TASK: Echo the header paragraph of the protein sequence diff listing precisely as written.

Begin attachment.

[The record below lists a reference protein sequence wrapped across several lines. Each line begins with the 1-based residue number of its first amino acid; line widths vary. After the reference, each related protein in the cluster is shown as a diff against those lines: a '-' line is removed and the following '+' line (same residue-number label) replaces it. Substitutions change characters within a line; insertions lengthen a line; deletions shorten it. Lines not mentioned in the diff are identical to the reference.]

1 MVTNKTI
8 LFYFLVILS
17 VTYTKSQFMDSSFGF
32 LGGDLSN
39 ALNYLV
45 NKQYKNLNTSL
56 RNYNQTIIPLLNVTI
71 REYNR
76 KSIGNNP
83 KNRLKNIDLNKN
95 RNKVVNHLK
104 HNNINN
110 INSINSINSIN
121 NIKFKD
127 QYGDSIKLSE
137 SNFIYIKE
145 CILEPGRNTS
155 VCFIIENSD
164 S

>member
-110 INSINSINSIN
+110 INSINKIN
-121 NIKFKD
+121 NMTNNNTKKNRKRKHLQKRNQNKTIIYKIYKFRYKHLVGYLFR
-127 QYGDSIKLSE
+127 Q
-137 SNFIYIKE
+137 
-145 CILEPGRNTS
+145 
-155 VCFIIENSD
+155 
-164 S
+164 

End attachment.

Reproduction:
[The record below lists a reference protein sequence wrapped across several lines. Each line begins with the 1-based residue number of its first amino acid; line widths vary. After the reference, each related protein in the cluster is shown as a diff against those lines: a '-' line is removed and the following '+' line (same residue-number label) replaces it. Substitutions change characters within a line; insertions lengthen a line; deletions shorten it. Lines not mentioned in the diff are identical to the reference.]